“I could never live the way you do.”
I get that a lot. It’s not usually about the wheelchair I use, though that’s certainly part of it.
Rather, when my able-bodied interlocutors express their shock and dismay about the state of my life, they’re talking about my use of what is rather euphemistically called “attendant services.”
To put it bluntly, I am what every parent who has a child with a disability hopes to avoid: the kind of person about whom doctors say “she’ll never live on her own.” I need help with the things most people never think about: getting dressed, making meals, and using the toilet being just a few.
I do live on my own. I just require a large staff in order to do so. I am lucky enough to have access to that large staff, at least right now while I attend graduate school.
But many people across the country in my situation do not, or at least not enough of what they need to make a meaningful life.
The only thing worse than needing a stranger’s help to use the bathroom is not having that stranger there.
The paucity of care hours from agencies available as well as the lack of assisted living or supportive housing spaces means that many people do not have what they need when they need it.
The options for care outside of nursing homes are limited. People can hire from care agencies, which are funded to a certain extent by the government. But almost never to the extent the client needs. When I wanted to leave assisted living and use an agency, I was assessed as needing five hours of help a day; I was offered 14 a week.
This option does not generally offer much flexibility or autonomy, as case managers, not the clients themselves, decide what is appropriate care, and you have to already be living in a space that is physically accessible.
Independent living or supportive housing is considered the standard.
But there are degrees to the independence we’re granted. The independent living movement blossomed in Canada in the 1970s, when people with severe disabilities moved out of institutions and into assisted living facilities where they could have more say in their own lives.
This is more or less the model that still exists today. Attendants are employed by the facility to work there, but clients direct their own service and live in their own apartments in the community.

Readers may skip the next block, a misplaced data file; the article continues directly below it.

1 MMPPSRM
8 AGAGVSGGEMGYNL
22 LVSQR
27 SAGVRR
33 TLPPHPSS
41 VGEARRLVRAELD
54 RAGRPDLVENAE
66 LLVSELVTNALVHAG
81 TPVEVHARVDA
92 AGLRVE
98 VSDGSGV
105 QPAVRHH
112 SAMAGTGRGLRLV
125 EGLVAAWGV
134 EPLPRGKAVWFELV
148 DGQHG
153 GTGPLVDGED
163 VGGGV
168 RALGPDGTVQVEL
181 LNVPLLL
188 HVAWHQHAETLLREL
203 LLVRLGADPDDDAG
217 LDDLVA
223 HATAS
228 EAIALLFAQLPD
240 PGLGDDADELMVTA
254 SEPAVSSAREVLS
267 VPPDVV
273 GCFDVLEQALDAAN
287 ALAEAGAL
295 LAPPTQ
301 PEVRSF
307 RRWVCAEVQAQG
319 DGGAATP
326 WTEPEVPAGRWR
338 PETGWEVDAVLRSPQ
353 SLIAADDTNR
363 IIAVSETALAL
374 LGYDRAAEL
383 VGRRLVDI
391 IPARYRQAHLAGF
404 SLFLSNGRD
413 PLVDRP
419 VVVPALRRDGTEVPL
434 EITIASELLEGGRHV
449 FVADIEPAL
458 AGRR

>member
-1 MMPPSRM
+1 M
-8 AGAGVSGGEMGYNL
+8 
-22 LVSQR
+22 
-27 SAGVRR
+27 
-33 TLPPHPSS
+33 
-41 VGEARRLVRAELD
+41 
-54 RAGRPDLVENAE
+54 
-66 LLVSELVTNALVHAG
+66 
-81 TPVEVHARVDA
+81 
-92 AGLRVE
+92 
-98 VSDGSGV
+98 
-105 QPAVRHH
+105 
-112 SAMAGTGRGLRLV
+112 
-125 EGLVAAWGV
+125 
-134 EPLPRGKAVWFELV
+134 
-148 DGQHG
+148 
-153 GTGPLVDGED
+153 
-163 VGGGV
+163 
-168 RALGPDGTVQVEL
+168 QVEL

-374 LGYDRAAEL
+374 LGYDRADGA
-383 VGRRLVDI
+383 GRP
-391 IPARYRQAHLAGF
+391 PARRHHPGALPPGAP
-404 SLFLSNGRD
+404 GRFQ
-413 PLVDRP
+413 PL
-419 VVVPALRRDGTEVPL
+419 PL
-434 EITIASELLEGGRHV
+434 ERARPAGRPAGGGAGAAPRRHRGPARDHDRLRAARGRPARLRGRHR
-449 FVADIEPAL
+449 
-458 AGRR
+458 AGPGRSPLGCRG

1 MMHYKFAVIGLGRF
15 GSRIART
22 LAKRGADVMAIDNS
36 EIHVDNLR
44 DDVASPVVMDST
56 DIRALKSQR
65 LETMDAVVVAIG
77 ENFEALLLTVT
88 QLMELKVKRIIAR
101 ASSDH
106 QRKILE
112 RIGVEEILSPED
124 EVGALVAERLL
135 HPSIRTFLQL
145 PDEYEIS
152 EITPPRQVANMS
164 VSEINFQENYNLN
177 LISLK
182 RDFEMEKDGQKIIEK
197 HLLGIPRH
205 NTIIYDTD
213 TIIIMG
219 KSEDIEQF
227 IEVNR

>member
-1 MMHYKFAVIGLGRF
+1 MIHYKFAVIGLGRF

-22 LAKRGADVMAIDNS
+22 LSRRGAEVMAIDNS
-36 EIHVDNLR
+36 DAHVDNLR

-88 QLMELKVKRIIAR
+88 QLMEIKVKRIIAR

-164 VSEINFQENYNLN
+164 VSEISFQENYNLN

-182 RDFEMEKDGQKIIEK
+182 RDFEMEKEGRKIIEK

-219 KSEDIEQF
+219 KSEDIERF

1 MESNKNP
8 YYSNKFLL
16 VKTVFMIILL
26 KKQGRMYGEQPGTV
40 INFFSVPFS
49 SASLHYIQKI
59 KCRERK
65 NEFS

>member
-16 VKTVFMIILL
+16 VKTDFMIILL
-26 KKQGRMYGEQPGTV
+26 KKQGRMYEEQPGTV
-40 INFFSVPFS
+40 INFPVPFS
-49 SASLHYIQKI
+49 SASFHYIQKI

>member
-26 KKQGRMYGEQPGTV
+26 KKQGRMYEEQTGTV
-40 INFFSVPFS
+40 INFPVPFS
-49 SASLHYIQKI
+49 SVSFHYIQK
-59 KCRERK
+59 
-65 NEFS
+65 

Decades after independent living was first introduced, it’s generally accepted that a model of care in which a client has control over her services, however that works, is best. But it’s still a long and arduous process just to find a place in supportive housing.
In Ottawa, I am told it is an average of eight years, and it’s similar in other cities such as Toronto. Having been on the waitlist for supportive housing for several years, I tell friends it’s like getting an organ transplant: you don’t wait for someone else to move; you wait for them to either become too ill to live on their own or to die.
Once you do get a place, it’s very hard to move if you don’t like where you’re living, so moving for personal reasons, such as a job, isn’t usually possible. You have to start over again on the waitlist – and a job won’t wait five to eight years for anyone.
Because it is so difficult to get into one of these apartments in the first place, it’s even harder to fight for autonomy once you have one. Clients in a setting like this have very little say in who is hired to help them do the most intimate of tasks.
Although technically clients direct their own services, often it can be regimented and scheduled to a degree that makes living one’s life a constant juggling act.
But in Ontario, as well as in other provinces, there are few other options.
A program called Direct Funding exists, where the government will help pay for people to hire personal care attendants of your own choosing.
In this situation, you still need to find your own physically accessible place to live, but it means you have the freedom and flexibility to do things like travel or live with a partner, not generally an option in supportive housing.
But the bar to clear for this kind of assistance is high.
You have to prove you are capable of acting as an employer, and the waitlists for it were until recently even longer than those for assisted living.
The provincial government recently gave this program several million dollars worth of funding, but it will be a long time before we can see if that will meet the demand.
I am grateful to be living in a time where I can complain about the lack of options because it means there are some.
Forty years ago, someone like me complaining in a paper about how her care makes it hard to hold down a job or build a life with a partner would have been laughable, because I would have had neither job nor partner nor access to a platform like this.
But progress hasn’t come far enough.
I deserve to think about how I’m going to get dressed in the morning as little as you do.